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Author: FLORA

I am a post-career SAHM (Stay-at-home mom), living in Bozeman Montana. I share stories and ideas from parenting with a Montessori and Positive Discipline inspired perspective. Also, I LOVE DIY projects and finding great ways to use thrift store or hand-made toys for my little ones.
Learn more about why I say I'm "Just" a stay-at-home mom.

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Recent Posts

Decide What you Will Do (To Motivate Children to Clean-up)

Today, I want to share how this tool can be very effective in motivating a toddler to clean up.  &#...

How to help a 1-year-old having a tantrum

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validating feelingsI absolutely love Positive Discipline! Click here to visit Positive Discipline.  If you haven’t checked out any of their books or website – do it now! They have the best advice (in my opinion) for how to help behaviors in a  way that is kind AND firm at the same time.

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Positive Discipline Tool Card about Validating Feelings

Today, I want to share some ideas on how to help a 1-year-old when they are starting to cry or scream about something they don’t like (using Positive Discipline’s “Validate Feelings” tool card.  I don’t know about your child, but mine cries often over very small things.  If he could talk, he would likely be saying things like, “I don’t want to sit there”, “I hate putting my coat on”, “I don’t want to get in the car”, “I’m not sitting in this high chair”!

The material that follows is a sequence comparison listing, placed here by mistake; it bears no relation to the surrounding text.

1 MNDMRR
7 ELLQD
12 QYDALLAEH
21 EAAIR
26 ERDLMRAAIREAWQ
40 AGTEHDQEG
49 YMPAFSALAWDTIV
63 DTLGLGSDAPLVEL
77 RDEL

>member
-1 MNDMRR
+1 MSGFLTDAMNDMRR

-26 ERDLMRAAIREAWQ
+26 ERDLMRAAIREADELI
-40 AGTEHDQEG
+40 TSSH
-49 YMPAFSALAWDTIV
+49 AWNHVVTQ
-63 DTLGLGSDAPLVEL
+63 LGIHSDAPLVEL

Since he can’t talk, he screams or cries.  Recently I read something that totally helped me understand this better.  Crying is most of the time a form of communication for children 1-2 years old.  It doesn’t mean you have to stop what you are asking them to do (unless it’s a cry about physical pain), or give in to their plea for a cookie, etc .  Just try to translate what the cry really means into words.  So, if he is crying, I stop myself from responding “don’t cry about this,”, because that would be like saying, “Stop telling me you are frustrated with this.”

Instead, seek to hear their cry as a way to communicate frustration and then respond accordingly with empathy and firmness:

“Oh boy. You are frustrated that we are getting shoes on right now. You do not like putting shoes on. I hear that (while child is crying screaming). It’ ok to be frustrated.  Take a minute to just be frustrated about that. I’m here.  I’ll give you a hug. I don’t like doing things sometimes too.”  Meanwhile, I pause the putting-on-shoes process to just connect with a  hug, cuddle and soft voice, hoping my calmness can wear off on my child. Usually this works to calm his cries screams within 1-2minutes.

In a moment of screaming 1-2 minutes can feel like FOREVER, but it’s really worth the wait.  It’s not that long at all when you think of the lifelong benefit you are giving your child, helping him to feel their feelings are valid and helping them understand and manage their emotions.

Empathy has the power to really take the sting out of most difficult situations.  It doesn’t make it perfect. The child isn’t going to smile and say, “Ok. I am completely happy now about getting my shoes on”.  BUT, they are more likely to be able to move past the emotion to a level of calmness where you can distract them with something else to focus on and move forward.  Once that initial flare-up has died down, I then say something like, “Here. Could you hold my keys and be a helper?” (while then putting the shoes on).